Thursday, July 5, 2012

Concrete Jungle

First days back from the “land of the free, home of the brave” felt amorphous, surreal even, like leaving one world and stepping into another one somewhere in between, Dakar. The first day back I ate nothing and slept most of the day; the next day back, I slept less but still couldn’t eat much. Nothing seemed appetizing after spoiling myself for two weeks… And this is Dakar, normally the land of plenty where eating is half the joy of being there!

Another topic of interest for every Peace Corps volunteer traveling to Dakar is transportation. Relative to a PCV’s living allowance, taxi are very expensive. Yet, Dakar is too sprawling to walk across and not particularly bike friendly (assuming you have your bike with you). Therefore, it behooves the volunteer to learn the bus system and minibus routes. Still these are time consuming, over-crowded, and often lead to a (mis)adventure, more so than public transport in the US. Taxis can be a great solution for group travel, but that’s no guarantee it will be a simple trip from point A to point B.

 Take for instance the extraordinary taxi experience I had with my Dakar visitors Nas and Dan. The ride was initially sketchy because the taximan had some trouble getting started, but enough taxi rides in this city and that is no longer so much an omen as a norm. Once we were off, the keys kept slipping out of the ignition. The first couple times this happened, no problem, we kept rolling. But then the car approached an incline and started to stall every time the keys fell out. We were enduring, but the situation soon became ridiculous: the keys wouldn’t stay and the car would jerk forward two feet and stop again, jerk, stop, jerk, stop, etc. Finally, patience (and the humor in the situation) left us and we let ourselves out of the jerking car. The taximan was very upset and insisted that we get back in the car.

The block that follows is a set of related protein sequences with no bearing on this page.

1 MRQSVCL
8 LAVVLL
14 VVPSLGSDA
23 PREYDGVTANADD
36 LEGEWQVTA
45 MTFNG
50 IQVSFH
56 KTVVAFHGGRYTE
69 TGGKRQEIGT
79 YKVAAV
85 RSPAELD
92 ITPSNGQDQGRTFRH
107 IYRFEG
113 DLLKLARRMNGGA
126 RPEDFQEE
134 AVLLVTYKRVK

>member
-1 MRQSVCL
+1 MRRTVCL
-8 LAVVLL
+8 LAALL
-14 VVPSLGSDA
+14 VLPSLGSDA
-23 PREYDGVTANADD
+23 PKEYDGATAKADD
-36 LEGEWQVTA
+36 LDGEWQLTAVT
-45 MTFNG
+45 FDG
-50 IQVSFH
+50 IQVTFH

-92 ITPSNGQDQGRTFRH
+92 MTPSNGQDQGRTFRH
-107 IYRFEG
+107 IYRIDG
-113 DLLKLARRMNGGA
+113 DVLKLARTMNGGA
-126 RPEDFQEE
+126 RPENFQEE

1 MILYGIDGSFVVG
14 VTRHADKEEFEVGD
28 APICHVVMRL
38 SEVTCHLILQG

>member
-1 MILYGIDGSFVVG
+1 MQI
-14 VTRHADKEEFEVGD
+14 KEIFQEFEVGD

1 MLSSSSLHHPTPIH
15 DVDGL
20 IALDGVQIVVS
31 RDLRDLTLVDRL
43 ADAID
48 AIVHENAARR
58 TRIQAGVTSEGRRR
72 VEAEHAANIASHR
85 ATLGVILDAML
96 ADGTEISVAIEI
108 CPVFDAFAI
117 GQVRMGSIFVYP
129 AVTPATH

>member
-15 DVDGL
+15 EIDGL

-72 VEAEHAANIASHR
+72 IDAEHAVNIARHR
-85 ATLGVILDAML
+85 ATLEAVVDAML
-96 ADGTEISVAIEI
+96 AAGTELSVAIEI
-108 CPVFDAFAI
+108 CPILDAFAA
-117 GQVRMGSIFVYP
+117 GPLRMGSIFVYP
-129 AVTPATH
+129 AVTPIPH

Unfortunately, we were on a stretch of road not frequented by empty taxis, and even if they were empty it was dangerous for them to stop because of the curve in the road. So we walked forward to the next block. But the pace of walking was the same as the pace of the jerking taxi, so we had this irate taximan leaning across the passenger’s seat and screaming at as to get back in the taxi. Awkward, until we arrived at the top of a hill and gravity began to work in taxi’s favor, leaving us behind and alleviating us for the taximan’s muddled Wolof-French rant.

Luck, however, was still not on our side. It was another couple blocks until we found a minibus and decided to give it a go. Although the fare collector claimed the bus was going our way, he had stretched the truth a lot (no one lies in Senegal).  We got off just two blocks later to hustle another taxi. By the time we finally got to where we were going the whole ordeal was making us giggle again. Always an adventure in the concrete jungle.

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